I recently had the pleasure of watching the extraordinary 1968 film The Lion In Winter, which relates a (fictional) meeting of the medieval Plantagenet family during the winter of 1183 at Chinon. Eleanor of Aquitaine (Katherine Hepburn) is released from imprisonment by her estranged husband Henry II (Peter O’Toole) for this family gathering, which also includes their three sons: Richard (Anthony Hopkins), Geoffrey (John Castle) , and the dim-witted and utterly craven John (Nigel Terry) . Also present for the festivities is the clever and manipulative Philip, King of France (Timothy Dalton) and his sister Alais (Jane Merrow), who has become Henry’s mistress and hopes to one day become his new wife. The scheming and plotting never lets up, but eventually Henry lets his sons go and returns his wife (somewhat reluctantly) to her imprisonment.
Beneath all of the sniping and incredibly witty dialogue (I have rarely seen a film so eminently quotable), there simmers a cauldron of family resentment and cruelty that always threatens to break out into open political rebellion. This is an enormously powerful family, yet it is also one that seems unable to control its own internal dynamics, let alone the substantial domains over which they are supposed to be overlords. O’Toole’s Henry is too hot-headed and almost hysterical to be an effective agent of control, and Hepburn’s Eleanor too full of bile and bitterness to resist the urge to needle and nettle him at every turn, driving him to ever greater and more intense fits of pique and rage. The films is a somewhat terrifying glimpse into the machinations, recriminations, and plotting that can threaten to destroy even the most powerful of families and dynasties.
It is also a searing portrait of one of the greatest and most tragic love affairs of the medieval world. Eleanor and Henry turned no few heads when they married, considering the fact that Eleanor had been married to the French king immediately prior to her union with the future English king made no secret of her general unhappiness with the French Louis’ bedroom performance. Theirs was truly a marriage of equals, and this is reflected in this film, as Eleanor/Katherine, despite her imprisonment, nevertheless gives Henry/Peter everything she’s got, maneuvering and manipulating their children in order to hit him where it hurts the most: his legacy.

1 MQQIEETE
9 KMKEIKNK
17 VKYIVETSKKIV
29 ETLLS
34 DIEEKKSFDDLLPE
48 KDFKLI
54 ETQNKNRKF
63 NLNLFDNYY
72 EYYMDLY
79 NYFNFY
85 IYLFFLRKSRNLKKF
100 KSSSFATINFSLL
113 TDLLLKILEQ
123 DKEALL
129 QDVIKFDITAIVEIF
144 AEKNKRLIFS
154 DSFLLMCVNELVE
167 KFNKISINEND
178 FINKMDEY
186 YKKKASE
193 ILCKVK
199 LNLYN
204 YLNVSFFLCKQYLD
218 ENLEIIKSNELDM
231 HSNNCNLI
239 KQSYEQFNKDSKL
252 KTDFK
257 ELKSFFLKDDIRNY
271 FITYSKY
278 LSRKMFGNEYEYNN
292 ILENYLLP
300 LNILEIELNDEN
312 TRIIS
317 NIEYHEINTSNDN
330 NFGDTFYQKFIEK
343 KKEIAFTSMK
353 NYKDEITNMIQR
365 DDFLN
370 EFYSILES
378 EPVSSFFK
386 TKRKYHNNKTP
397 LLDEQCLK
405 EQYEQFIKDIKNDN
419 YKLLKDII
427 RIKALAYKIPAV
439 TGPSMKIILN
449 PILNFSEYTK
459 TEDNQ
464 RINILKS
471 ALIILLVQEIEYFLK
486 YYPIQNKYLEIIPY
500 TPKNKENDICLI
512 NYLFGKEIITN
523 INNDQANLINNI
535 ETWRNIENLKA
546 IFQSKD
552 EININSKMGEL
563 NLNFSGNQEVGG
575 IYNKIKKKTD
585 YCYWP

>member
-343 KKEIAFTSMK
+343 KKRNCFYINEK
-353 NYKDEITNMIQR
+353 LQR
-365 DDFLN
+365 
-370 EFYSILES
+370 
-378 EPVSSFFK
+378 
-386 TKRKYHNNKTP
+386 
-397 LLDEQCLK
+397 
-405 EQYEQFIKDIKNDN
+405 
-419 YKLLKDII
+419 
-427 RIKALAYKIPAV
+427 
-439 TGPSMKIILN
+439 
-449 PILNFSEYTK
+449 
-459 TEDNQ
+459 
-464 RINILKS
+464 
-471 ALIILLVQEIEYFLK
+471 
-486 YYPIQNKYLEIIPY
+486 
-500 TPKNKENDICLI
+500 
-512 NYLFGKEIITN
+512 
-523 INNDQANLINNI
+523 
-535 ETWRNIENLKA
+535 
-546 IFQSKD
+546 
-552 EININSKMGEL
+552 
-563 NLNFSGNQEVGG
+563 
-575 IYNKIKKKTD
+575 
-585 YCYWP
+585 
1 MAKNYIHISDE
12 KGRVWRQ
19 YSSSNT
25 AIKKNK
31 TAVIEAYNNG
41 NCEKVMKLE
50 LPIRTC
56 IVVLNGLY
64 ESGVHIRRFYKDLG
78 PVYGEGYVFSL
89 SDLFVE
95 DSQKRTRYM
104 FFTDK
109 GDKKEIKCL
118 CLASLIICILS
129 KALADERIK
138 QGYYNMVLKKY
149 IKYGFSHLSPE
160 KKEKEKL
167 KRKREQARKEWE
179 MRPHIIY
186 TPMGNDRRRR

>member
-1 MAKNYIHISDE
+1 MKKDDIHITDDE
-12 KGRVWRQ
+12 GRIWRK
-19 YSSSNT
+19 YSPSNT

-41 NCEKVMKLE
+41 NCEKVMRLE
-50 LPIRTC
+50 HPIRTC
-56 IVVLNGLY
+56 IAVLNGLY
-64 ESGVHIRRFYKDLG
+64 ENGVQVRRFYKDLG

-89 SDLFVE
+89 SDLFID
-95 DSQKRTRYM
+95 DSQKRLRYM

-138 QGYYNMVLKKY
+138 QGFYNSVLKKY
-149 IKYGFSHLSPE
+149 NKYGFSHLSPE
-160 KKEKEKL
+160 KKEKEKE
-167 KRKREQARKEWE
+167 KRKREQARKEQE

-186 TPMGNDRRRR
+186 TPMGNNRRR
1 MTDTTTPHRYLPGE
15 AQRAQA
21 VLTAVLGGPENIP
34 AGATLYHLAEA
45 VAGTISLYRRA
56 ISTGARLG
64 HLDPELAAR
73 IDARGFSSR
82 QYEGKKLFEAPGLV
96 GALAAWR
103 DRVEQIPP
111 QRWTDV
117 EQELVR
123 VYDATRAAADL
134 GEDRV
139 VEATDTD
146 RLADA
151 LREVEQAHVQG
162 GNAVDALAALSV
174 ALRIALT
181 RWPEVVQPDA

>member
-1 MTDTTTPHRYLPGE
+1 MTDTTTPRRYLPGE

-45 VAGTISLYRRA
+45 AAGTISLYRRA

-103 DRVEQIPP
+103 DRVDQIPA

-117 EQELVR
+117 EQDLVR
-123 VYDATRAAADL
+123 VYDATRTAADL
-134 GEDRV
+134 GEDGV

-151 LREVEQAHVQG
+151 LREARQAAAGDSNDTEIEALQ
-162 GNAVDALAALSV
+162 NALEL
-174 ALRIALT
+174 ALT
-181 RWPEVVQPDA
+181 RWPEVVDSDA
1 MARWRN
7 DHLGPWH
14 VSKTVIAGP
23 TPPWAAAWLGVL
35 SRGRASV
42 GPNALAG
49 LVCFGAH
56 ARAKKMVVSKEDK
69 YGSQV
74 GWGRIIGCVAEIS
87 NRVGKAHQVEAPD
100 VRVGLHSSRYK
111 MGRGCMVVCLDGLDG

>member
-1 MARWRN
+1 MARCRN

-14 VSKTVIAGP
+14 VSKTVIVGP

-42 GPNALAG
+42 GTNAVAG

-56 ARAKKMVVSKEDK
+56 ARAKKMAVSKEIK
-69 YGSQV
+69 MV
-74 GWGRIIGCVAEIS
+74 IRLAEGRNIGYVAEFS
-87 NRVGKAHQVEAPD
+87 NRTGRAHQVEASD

This film is also one of those that I would define as exquisitely queer, one of those films that wears its queerness unapologetically on its sleeve. This ranges from Eleanor, who is as bitchy a stage queen as has ever graced a film (Hepburn is clearly having the time of her life in the role) to the tragically flawed relationship between the emotionally distraught Richard and the cold and cruel Philip (who disavows that he ever loved the English prince, a claim that we in the audience are left to doubt). There is something undeniably appealing about the French King, due in no small part to Dalton’s almost feline features, which lend the flawed monarch a measure of grace that helps to ameliorate his obvious delight in cruelly torturing the sexually conflicted Richard.
Perhaps surprisingly, Lion does manage to say something about the medieval world, a world full lot plotting, backbiting, and violence. For better or worse, the Plantagenet dynasty was one of the most powerful and influential of the Middle Ages, and this film offers a searing portrait of the convoluted loves, hates, and fears that drove these men and women to commit acts of betrayal that would shape the fortunes of England and of Europe, for generations to come. Indeed, it is important to remember that the Plantagenet dynasty would rule England until Richard III, who lost his crown to the Tudor prince Henry (later King Henry VII) on Bosworth Field.
Just as importantly, it also suggests that the movements of the great and powerful are often as hopelessly banal and selfish as their common-born compatriots. These figures may be larger than life–and the opening credit sequence helps to underscore this, as well as a measure of the alien-ness of the medieval world–but they are also flesh and and blood, with all of the sexual energies that such flawed fleshly beings frequently have. The tragedy that unfolds, then, is not just a matter of family, it is also a harbinger of the strife and bloodshed that will continue to tear England apart. In the final analysis, this film suggests that sex, that most ineffable and terrifying of human traits, that drives the engines of history.